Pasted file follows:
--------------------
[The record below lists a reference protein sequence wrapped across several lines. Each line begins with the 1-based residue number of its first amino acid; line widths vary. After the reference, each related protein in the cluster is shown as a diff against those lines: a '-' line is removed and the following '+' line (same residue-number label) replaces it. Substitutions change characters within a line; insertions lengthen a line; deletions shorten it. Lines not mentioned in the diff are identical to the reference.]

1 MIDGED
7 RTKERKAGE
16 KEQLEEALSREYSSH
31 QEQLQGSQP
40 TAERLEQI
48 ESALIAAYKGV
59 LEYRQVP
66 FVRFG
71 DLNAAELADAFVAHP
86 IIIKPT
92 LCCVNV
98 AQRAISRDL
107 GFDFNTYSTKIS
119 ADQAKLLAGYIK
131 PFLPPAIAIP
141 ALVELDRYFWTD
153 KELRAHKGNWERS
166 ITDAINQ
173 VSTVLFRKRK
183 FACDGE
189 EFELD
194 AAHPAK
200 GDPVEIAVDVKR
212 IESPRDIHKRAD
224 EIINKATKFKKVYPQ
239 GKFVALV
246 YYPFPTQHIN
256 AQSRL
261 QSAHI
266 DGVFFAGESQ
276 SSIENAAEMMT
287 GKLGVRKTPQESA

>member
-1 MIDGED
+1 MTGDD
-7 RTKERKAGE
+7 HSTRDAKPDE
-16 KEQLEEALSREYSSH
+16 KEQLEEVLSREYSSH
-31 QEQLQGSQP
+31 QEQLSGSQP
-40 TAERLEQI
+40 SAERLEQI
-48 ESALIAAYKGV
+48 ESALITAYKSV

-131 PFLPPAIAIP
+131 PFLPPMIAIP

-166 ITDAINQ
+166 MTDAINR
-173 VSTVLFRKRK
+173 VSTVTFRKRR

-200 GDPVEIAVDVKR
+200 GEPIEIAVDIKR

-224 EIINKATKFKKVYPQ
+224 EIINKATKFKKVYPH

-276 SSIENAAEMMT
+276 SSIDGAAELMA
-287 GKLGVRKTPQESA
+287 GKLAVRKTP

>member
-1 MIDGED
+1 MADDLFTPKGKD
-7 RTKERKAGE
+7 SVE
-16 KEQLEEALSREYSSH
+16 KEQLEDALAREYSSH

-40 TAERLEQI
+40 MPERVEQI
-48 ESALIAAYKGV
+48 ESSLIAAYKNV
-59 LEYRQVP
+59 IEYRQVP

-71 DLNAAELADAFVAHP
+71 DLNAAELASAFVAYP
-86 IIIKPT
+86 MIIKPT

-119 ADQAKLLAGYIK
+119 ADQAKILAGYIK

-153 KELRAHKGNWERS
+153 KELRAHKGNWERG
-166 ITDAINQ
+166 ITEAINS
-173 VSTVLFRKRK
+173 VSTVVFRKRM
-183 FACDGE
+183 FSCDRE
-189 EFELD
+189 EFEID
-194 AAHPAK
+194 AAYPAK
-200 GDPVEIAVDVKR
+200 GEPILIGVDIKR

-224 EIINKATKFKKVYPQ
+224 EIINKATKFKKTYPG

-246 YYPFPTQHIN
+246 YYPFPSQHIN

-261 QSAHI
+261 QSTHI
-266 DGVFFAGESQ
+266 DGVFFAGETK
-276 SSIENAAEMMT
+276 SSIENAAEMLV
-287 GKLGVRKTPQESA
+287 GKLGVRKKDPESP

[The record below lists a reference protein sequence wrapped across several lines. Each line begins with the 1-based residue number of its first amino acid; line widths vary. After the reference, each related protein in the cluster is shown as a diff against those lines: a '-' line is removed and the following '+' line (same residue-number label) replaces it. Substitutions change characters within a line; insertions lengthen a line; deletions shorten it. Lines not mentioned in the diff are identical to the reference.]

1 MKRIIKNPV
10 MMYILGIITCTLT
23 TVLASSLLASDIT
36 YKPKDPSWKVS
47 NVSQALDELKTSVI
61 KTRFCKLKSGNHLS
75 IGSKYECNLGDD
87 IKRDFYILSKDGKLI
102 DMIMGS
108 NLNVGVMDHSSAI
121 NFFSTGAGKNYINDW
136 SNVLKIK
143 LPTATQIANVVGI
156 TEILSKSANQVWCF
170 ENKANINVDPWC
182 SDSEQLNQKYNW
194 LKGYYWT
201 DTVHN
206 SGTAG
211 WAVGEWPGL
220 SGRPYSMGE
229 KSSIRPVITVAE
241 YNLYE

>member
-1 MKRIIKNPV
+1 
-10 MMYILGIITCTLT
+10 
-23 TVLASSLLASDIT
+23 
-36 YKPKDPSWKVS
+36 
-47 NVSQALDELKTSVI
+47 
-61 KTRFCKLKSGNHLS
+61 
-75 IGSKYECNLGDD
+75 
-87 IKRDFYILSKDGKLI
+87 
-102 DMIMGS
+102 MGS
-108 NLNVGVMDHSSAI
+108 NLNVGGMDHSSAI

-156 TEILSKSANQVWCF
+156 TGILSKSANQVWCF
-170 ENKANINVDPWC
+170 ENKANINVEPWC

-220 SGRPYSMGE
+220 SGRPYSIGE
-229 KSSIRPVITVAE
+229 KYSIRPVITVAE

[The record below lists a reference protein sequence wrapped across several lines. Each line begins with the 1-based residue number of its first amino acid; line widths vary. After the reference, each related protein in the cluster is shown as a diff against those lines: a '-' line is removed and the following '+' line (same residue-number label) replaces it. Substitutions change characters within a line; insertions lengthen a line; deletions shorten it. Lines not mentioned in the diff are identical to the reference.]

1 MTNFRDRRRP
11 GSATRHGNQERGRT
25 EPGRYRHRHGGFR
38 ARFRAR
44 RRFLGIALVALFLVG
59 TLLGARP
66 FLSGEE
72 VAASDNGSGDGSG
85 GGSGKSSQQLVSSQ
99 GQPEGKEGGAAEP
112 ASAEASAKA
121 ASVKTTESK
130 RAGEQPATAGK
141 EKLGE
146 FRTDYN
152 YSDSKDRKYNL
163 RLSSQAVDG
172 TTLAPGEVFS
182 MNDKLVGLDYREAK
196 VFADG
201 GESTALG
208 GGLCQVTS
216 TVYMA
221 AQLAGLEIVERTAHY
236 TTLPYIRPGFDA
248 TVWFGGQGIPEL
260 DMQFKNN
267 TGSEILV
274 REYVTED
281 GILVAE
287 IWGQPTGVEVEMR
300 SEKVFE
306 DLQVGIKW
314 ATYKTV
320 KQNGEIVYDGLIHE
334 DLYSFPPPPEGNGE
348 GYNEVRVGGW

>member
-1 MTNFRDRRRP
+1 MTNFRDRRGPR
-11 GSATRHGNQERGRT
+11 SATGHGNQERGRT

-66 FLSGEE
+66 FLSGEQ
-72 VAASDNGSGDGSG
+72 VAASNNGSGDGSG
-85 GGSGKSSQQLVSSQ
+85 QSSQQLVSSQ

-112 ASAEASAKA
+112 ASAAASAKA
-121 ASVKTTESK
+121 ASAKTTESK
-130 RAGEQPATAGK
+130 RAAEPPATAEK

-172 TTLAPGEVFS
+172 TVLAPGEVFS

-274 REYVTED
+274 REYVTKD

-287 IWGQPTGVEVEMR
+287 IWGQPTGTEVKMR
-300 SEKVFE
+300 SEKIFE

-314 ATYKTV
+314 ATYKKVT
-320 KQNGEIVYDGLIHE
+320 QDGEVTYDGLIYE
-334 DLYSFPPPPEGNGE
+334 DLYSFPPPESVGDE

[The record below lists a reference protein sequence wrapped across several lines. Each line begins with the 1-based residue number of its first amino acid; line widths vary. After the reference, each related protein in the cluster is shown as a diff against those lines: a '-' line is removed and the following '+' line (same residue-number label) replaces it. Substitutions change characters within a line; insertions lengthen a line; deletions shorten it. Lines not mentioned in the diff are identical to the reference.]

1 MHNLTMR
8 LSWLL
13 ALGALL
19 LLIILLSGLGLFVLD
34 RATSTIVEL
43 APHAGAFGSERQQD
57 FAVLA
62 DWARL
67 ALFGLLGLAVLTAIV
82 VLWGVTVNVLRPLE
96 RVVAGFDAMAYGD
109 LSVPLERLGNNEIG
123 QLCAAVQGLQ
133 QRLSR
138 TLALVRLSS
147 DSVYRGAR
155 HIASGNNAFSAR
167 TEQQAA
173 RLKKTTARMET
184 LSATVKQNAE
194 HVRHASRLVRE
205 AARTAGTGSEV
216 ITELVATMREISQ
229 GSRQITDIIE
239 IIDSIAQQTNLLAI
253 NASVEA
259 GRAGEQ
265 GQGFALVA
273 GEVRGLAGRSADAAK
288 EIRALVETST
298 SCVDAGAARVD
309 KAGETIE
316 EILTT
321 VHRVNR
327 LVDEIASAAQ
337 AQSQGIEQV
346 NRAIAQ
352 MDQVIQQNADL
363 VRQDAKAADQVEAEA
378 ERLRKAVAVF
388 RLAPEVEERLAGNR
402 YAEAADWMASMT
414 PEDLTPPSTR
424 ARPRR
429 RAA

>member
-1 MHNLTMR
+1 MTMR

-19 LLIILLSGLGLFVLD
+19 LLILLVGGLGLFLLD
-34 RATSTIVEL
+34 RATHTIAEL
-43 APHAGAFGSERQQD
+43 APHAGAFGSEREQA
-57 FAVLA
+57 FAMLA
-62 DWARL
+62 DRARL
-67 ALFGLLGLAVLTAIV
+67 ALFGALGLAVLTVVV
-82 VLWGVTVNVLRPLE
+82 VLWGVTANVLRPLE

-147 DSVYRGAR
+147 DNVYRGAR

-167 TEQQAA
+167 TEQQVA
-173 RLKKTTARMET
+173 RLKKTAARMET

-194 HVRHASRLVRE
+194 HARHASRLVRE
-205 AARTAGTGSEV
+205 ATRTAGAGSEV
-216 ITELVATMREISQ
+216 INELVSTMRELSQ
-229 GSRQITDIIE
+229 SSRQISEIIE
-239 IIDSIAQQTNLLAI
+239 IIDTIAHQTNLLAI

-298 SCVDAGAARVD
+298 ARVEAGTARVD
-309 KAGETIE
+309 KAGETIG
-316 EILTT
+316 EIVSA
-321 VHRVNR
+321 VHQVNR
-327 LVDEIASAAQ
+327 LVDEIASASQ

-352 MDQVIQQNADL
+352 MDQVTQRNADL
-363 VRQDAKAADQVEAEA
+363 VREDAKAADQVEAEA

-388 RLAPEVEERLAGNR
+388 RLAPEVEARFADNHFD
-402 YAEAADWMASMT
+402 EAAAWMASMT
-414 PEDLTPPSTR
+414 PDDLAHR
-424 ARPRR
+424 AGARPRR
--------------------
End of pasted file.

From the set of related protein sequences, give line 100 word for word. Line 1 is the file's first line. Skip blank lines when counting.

-266 DGVFFAGESQ